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2013 Bi-Weekly Market Briefings


As we head into February, look for the acreage battle between crops to become more heated. The crop insurance prices are based on the average of the February futures market, so look for volatility to increase as we head into this key month. Additionally, beginning March 1, the USDA will begin surveying for its perspective plantings report so the market will try to buy the necessary acreage before March 1.

While we have seen the ratio between corn and soybeans erode over the last month, the 2.5 to 1 ratio still favors more beans. In November, private estimates were forecasting that soybean acres could increase as much as 7 million acres. However, in recent weeks, those forecasts have been trimmed to around 5 million acres. While most of these acres will come from corn, a sizeable share could come from wheat and cotton to a lesser extent.

This larger acreage means production will be up in 2014, and the tight stocks the market has learned to manage over the last few years will now be upwards of 200 million bushels, maybe even more. If stocks get to this level and a record South American crop is realized, the 2014 November soybean chart will look much like the 2013 December corn chart.

As for the corn market, while acreage is forecast to be down in 2014, a good yield will mean U.S. corn supplies will remain comfortable. A yield close to the trend at 165 means U.S. stocks could be close to 2.5 billion bushels unless lower prices spur additional demand. Here in Arkansas, delivery contracts for October through December are still available, and producers have the opportunity to sell more direct into those markets if they are interested.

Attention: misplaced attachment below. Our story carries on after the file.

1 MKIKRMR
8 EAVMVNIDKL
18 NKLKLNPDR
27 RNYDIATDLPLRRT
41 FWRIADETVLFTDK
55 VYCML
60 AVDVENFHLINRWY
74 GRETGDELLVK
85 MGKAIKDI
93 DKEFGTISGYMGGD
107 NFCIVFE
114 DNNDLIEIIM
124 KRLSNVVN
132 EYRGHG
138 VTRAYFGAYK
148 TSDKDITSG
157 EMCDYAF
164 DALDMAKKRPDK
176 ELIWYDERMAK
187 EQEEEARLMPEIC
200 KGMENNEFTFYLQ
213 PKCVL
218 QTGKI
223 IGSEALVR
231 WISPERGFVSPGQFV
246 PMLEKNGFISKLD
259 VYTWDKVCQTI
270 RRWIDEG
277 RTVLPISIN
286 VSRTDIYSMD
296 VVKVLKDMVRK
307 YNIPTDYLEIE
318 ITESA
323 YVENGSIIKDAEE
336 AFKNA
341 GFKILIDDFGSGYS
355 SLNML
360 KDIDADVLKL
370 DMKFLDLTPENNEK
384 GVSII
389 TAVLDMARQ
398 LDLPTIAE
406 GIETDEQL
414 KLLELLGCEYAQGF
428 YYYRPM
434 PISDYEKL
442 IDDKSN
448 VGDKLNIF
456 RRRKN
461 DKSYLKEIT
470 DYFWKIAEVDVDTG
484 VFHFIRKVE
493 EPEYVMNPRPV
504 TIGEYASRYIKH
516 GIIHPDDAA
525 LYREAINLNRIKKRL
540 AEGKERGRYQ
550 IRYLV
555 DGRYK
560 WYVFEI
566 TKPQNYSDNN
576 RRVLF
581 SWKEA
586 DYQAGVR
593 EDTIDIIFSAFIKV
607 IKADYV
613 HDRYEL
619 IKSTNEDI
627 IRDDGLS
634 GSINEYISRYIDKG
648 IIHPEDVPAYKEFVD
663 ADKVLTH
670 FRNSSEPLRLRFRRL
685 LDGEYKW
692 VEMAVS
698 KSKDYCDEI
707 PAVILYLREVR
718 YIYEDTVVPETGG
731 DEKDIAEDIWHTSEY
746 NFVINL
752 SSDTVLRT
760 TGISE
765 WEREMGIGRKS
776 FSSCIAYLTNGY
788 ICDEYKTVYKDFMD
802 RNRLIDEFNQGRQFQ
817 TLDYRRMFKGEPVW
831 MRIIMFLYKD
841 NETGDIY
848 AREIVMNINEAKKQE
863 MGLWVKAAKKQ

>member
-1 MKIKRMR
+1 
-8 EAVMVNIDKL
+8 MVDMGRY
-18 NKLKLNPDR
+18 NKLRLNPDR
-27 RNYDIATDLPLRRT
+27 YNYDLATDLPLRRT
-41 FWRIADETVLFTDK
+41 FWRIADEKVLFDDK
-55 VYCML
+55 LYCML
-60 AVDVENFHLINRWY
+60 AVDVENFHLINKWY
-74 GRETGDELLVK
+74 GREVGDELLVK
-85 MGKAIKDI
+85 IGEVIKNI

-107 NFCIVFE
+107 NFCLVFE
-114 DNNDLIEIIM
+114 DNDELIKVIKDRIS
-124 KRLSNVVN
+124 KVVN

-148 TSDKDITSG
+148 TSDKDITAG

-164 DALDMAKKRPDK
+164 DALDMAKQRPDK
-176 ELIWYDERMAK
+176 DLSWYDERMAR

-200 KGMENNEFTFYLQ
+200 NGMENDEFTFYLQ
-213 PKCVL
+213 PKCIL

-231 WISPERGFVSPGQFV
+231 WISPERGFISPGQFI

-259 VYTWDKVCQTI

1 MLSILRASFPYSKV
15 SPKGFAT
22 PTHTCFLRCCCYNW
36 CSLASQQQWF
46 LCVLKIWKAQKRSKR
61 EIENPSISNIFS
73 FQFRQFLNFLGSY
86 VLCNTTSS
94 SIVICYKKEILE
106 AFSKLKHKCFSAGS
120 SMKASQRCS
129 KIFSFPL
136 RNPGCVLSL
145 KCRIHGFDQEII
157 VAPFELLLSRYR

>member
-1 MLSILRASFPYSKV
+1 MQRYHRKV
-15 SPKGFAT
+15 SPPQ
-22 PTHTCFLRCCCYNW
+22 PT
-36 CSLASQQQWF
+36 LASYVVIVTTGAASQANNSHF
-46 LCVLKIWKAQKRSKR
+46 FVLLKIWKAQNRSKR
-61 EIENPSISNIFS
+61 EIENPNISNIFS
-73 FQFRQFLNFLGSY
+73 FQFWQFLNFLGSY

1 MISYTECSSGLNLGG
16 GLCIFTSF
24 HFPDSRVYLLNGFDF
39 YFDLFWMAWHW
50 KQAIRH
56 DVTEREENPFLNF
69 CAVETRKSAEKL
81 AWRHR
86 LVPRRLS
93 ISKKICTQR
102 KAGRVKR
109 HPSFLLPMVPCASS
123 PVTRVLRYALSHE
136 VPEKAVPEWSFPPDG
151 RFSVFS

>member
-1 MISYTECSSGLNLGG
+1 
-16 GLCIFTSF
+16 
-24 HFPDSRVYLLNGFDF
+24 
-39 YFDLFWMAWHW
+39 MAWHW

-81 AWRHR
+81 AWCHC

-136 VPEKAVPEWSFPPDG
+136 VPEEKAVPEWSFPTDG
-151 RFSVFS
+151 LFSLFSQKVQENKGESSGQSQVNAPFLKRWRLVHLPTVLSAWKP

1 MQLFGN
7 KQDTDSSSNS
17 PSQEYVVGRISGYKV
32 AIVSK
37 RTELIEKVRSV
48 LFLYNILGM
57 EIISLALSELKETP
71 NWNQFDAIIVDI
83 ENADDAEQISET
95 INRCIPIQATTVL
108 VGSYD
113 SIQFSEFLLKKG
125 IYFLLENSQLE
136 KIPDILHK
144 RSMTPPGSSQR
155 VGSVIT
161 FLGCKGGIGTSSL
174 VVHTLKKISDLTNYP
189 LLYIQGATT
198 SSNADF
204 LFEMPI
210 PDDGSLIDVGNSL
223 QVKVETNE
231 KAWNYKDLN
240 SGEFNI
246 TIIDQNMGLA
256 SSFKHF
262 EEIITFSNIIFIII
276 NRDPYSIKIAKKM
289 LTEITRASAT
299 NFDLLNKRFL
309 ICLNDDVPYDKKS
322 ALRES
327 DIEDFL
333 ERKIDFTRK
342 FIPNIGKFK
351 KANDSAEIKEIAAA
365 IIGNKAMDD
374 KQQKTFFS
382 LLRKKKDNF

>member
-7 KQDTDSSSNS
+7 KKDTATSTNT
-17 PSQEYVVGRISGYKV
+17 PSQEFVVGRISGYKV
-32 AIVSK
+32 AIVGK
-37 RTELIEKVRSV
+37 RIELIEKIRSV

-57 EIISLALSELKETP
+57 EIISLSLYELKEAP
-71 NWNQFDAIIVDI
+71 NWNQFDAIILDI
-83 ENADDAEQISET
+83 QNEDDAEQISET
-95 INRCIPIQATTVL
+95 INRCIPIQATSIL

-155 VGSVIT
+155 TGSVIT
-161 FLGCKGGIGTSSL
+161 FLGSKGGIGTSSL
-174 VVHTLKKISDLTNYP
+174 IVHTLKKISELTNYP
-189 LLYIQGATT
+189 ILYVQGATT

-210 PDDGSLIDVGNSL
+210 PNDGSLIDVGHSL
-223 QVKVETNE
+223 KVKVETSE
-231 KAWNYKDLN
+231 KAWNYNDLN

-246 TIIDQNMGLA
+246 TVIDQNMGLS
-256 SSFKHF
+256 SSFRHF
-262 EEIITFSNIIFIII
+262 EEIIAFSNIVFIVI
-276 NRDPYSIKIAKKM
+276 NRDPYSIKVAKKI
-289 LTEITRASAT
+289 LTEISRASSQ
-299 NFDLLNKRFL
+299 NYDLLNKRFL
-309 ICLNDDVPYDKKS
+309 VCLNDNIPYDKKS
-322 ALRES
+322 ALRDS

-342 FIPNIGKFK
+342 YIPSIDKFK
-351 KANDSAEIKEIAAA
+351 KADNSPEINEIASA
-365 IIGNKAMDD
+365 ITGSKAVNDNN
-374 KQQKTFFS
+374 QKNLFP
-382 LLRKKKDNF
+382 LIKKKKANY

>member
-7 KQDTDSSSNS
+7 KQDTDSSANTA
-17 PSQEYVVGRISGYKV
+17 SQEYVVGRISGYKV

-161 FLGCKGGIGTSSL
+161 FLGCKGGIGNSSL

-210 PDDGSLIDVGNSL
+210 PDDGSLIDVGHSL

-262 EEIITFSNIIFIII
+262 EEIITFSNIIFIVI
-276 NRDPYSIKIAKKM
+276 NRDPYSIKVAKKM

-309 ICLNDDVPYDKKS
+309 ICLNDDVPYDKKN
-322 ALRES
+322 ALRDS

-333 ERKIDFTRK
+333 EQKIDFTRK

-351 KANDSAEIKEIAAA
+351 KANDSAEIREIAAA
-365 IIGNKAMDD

Cotton prices continue to rally, as the market is working to try and buy additional acres. While global supplies remain ample, the vast majority of these stocks are in China. When you remove China, the global cotton stocks-to-use ratio is at its second lowest level in the last 10 years. While tightening supplies are supportive to the market, cotton prices will remain volatile as China could decide to more aggressively sell its stocks at any time. Additionally, the National Cotton Council will release its 2014 acreage survey in February, which is usually an excellent indicator of where cotton acres will be. If this report shows a significant acreage increase, look for prices to potentially move lower.

As for rice, large global supplies and stiff competition have limited the U.S. ability to export rice. However, strong domestic demand continues to reduce supplies and support rice prices. The chart and table presented here show the estimated net returns for the different irrigated crops in Arkansas, and rice is forecast to outperform them all. With these types of returns, there is a lot of talk among farmers about increasing production.

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